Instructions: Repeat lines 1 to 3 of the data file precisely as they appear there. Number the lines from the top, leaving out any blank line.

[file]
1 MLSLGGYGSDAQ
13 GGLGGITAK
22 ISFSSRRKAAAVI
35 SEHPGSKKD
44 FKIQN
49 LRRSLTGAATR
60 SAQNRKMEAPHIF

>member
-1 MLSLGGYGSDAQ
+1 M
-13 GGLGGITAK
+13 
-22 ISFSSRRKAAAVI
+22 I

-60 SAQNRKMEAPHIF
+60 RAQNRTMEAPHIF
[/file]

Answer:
1 MLSLGGYGSDAQ
13 GGLGGITAK
22 ISFSSRRKAAAVI